I’m glad to be a contributor to Hudson Valley Restaurant Week’s coverage of its galaxy of culinary stars. Personally, I am pleased if I manage to boil pasta to a point at where it might be confused for al dente, but I am a veritable savant when it comes to making dinner reservations. So, I was enthused when Liz Johnson presented me with the chance to review Café Barcel, I regard to be among the leaders of the revival of fine cuisine in Hudson Valley.
After living in the West Village for six years and also being exposed to an endless, eclectic array of savory and sweet concoctions inspired by nearly all of the globe’s cultures, I find it exciting that the region of my upbringing has a restaurant scene that is no longer defined solely by Iron Chef-slayer Peter Kelly. With the help of Liz Johnson’s reporting, Small Bites, and personal relationships with some of Hudson Valley’s young chefs and restaurateurs, I’ve discovered a burgeoning hotbed of gastronomic talent.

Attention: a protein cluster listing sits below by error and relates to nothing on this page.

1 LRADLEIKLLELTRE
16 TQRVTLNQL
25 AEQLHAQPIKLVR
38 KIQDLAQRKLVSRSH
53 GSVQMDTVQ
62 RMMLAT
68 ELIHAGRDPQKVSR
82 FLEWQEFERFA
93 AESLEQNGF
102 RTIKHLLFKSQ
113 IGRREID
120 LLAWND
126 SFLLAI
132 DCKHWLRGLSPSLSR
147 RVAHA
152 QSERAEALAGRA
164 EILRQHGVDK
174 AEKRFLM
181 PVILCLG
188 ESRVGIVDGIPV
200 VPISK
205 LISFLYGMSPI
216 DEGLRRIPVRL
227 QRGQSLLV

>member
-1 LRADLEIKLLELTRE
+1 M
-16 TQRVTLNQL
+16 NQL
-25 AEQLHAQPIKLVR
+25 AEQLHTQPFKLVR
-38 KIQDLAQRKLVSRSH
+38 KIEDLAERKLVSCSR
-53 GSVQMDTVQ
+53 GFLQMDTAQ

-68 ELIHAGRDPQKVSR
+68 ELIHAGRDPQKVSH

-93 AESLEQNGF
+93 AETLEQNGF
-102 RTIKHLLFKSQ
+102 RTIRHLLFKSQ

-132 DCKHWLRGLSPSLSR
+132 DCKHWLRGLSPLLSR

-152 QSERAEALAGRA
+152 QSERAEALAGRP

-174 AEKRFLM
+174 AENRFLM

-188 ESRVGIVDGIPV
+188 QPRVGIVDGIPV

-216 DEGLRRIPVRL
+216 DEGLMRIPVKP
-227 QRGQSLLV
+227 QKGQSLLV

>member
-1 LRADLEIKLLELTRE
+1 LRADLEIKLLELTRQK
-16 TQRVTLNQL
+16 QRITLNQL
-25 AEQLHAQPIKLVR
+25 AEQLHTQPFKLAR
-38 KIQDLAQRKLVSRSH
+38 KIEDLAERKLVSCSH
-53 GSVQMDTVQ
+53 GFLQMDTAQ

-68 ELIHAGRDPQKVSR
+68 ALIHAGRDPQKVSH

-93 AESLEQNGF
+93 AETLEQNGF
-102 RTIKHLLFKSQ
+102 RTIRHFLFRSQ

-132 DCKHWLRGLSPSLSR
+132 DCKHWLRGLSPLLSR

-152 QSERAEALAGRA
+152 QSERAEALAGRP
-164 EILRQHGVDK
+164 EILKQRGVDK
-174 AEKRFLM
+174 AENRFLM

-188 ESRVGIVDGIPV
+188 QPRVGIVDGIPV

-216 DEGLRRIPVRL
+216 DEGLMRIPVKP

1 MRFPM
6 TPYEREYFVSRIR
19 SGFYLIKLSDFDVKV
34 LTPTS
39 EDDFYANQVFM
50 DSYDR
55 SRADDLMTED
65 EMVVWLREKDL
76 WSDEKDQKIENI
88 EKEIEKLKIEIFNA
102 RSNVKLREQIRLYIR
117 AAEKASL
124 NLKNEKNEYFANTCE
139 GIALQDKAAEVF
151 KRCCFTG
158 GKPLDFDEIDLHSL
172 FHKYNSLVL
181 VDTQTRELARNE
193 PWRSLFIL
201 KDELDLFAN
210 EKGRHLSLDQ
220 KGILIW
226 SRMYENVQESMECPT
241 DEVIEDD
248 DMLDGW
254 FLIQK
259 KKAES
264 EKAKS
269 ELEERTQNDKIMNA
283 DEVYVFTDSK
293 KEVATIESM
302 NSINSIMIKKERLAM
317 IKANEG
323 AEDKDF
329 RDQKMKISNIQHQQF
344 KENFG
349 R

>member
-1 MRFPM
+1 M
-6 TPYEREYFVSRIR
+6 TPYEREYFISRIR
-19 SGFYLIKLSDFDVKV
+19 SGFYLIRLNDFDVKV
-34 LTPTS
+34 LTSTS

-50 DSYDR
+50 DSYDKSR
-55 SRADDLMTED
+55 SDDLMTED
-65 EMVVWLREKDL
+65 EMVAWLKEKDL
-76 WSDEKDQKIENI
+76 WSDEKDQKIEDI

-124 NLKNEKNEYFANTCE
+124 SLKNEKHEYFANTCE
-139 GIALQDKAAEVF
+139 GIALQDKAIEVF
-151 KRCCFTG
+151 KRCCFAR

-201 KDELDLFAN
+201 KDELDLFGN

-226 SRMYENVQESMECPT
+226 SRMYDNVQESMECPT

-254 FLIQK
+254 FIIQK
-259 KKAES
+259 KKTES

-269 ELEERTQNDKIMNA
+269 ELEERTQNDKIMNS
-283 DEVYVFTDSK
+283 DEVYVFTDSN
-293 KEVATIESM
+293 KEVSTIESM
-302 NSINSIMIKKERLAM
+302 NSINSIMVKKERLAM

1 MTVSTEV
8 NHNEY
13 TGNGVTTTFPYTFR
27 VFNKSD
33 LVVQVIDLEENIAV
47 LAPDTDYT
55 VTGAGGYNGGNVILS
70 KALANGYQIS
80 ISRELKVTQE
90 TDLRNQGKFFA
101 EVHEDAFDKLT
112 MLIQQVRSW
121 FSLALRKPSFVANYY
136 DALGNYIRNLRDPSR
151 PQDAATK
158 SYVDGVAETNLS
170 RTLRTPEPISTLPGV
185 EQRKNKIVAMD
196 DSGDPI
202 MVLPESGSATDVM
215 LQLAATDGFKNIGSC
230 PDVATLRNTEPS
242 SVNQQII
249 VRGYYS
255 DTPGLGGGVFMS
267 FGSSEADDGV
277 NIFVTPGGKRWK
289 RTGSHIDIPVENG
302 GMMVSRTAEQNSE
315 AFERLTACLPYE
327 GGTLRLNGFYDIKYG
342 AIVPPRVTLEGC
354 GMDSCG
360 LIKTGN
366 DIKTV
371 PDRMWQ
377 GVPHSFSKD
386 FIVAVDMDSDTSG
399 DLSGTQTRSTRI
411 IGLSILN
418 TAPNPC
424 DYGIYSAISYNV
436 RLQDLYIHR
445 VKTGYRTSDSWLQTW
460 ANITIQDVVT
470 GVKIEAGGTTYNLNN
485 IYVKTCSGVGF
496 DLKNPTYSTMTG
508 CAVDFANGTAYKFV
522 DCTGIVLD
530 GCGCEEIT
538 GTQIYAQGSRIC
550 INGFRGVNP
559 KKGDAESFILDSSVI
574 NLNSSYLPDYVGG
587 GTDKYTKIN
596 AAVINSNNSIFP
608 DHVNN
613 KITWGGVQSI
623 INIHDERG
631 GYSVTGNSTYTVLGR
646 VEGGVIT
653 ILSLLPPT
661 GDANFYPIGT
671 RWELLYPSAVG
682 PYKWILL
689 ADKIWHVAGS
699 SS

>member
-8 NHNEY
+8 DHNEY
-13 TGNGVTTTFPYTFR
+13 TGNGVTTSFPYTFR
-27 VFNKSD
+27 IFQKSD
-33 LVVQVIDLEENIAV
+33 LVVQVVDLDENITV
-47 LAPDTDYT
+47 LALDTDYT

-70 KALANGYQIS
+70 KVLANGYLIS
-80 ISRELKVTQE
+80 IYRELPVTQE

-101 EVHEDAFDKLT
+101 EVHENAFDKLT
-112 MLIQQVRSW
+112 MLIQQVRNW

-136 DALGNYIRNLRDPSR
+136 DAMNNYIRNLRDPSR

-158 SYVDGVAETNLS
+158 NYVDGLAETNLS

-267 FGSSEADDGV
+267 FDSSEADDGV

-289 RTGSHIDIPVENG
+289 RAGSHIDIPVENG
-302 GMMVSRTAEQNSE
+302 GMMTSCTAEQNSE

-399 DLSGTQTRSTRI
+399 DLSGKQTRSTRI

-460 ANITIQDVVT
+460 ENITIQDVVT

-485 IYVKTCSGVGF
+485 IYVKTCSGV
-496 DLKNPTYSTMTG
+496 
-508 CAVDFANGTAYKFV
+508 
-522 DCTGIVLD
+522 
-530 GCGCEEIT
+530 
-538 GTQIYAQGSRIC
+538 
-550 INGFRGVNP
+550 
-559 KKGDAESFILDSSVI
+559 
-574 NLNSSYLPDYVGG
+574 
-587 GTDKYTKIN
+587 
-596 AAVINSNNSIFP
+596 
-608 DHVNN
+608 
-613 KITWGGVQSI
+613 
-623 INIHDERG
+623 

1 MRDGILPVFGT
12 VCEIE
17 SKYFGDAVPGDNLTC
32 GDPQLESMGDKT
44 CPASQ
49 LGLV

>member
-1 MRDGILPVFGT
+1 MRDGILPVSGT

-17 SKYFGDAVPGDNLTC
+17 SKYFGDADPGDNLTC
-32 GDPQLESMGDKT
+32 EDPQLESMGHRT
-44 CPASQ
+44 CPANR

From Port Chester to Piermont, Manhattan’s upstate enclave has blossomed with creative restaurants that take full advantage of the area’s abundance of fresh, sustainable ingredients. The Hudson Valley’s reputation as being the de facto home of foie gras, the fact that it is home to the finest culinary school in the nation, and simply its natural beauty all make it entirely deserving of a thriving culinary scene.
I am a writer, wear white collars during weekdays (during certain economic periods), and am an Epicurean by nature. Forgive me for distorting a Descartes supposition, but as far as I’m concerned, “I think, therefore I eat.”